Samsung has finally made the Galaxy Note 9 official, after many leaks and rumors surrounding the device. The Galaxy Note 9 will arguably be the biggest smartphone of the year – both in terms of size and the amount it will sell – and for good reason. There's a lot going for the Galaxy Note 9, but it is not perfect, and that's because the perfect smartphone does not exist, still. So we've broken down the good, the bad and the ugly of the Galaxy Note 9, and you'll want to take a look before you pre-order or buy the Galaxy Note 9.
The Galaxy Note line used to be known for pushing the envelope in terms of design, specs and features. In recent years, it has moved closer to the Galaxy S lineup, and the line between the two has really been blurred, especially since the Galaxy S9 Plus is almost the same size as the Galaxy Note 9. But this year, the Galaxy Note 9 returned to what made the Galaxy Note popular in the first place. Samsung is packing 6GB of RAM with 128GB of storage or 8GB of RAM and 512GB of storage inside the Galaxy Note 9, which really makes it a spec powerhouse, especially with the Snapdragon 845 chipset inside. Not to mention the fact that it does have that 6.4-inch Quad HD+ display here. From a specs perspective, the Galaxy Note 9 has everything you could want, including that 4000mAh capacity battery.
Samsung has also updated the S Pen a bit, and given it Bluetooth. While that might seem silly, it actually provides some pretty interesting features for the Galaxy Note 9. With the S Pen having Bluetooth built-in, you are able to do things with the S Pen, like take pictures without touching your phone, or move between pictures in the gallery and much more. Essentially, the S Pen is a remote control for your smartphone. It's a pretty interesting feature to have on the Galaxy Note 9, and will definitely be a popular feature for Galaxy Note 9 users.
With the Galaxy Note 9, Samsung really upped the capacity of the battery. Bringing it from 3300mAh to 4000mAh capacity. And this was done without really making it all that thicker – in fact it's the same size as the Galaxy Note 8, other than the thickness (8.6mm vs 8.8mm). That's pretty impressive, especially since the S Pen does take up a pretty large amount of space in the Galaxy Note 9. But with 4000mAh capacity, the Galaxy Note 9 should last a full day, and possibly even longer. However, the Galaxy Note 9 does not need to recharge the S Pen since it's Bluetooth-enabled, but that still shouldn't use much juice from your smartphone.
First off, the price. While many more smartphones are coming in at the $1000 mark, and the Galaxy Note 9 is arguably the one that's most worthy of that price, that's still a lot to pay for a smartphone. But people are paying that much for one, considering the Galaxy Note 8 was that price last year, and so was the iPhone X. It would have been a nice gesture if Samsung had still made a 64GB model here and offered it around $850, giving those that want a Galaxy Note 9 a slightly cheaper option, without watering down the "premium" aspect of the Galaxy Note 9.
Even though the Galaxy Note 9 sports many of the latest high-end specs on its spec sheet, it is still sporting Quick Charge 2.0 for some reason. This means that the large-capacity battery inside the Galaxy Note 9 is going to take quite a while to charge, especially compared to something like the Huawei Mate 10 Pro which also has a 4000mAh capacity battery, but it has a faster quick charging standard. While the Snapdragon 845 does support Quick Charge 3.0 and 4.0 (even Quick Charge 4+), the Galaxy Note 9 will not support it, so you are stuck with the slower 2A charging speed here.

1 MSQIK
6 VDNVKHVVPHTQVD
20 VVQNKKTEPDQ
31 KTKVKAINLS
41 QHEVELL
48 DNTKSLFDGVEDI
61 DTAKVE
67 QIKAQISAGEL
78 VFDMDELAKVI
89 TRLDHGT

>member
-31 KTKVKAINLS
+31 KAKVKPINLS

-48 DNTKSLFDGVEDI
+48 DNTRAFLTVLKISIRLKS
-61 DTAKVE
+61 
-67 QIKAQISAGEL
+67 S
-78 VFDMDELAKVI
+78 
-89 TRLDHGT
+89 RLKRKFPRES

Samsung went "bold" with the Galaxy Note 9 colors this year, offering four colors – Metallic Copper, Midnight Black, Lavender Purple and Ocean Blue. But Samsung is only bringing two of these colors to the US. That's the Lavender Purple and Ocean Blue colors, and the reasoning is the carriers. The wireless carriers don't want to carry multiple colors and multiple storage variants, as that means more SKUs that need to be on-hand at every store within the US, which results in a whole lot of inventory for one smartphone.
The Galaxy Note 9 is also not running on Android 9 Pie. Now this isn't a big surprise, but it does mean that the latest and greatest from Samsung is running on – what is now – an old version of Android. This is quite common and will continue to happen for the next month or so (especially with IFA later this month). But it also means that Galaxy Note 9 users will be waiting for quite a while for the update to Android 9 Pie. If it even comes this year, it'll be around the holidays at the very earliest. It is unfortunate, but for Samsung users, it's not that big of a deal, since most of the changes are already included in the Samsung Experience skin on Samsung smartphones.
The Galaxy Note 9 is a pretty impressive phone, so far. Obviously, many people haven't spent a whole lot of time with the phone yet, so things might change. But on paper, the Galaxy Note 9 has just about everything you could want. Loads of storage, a high-capacity battery, and a great camera. Not to mention the Galaxy Note 9 has one of the best displays out there. The only real downside here is going to be the price, especially since carriers have broken the price of your phone out of your monthly bill. Despite that, Samsung is still going to sell a ton of Galaxy Note 9s over the next few months.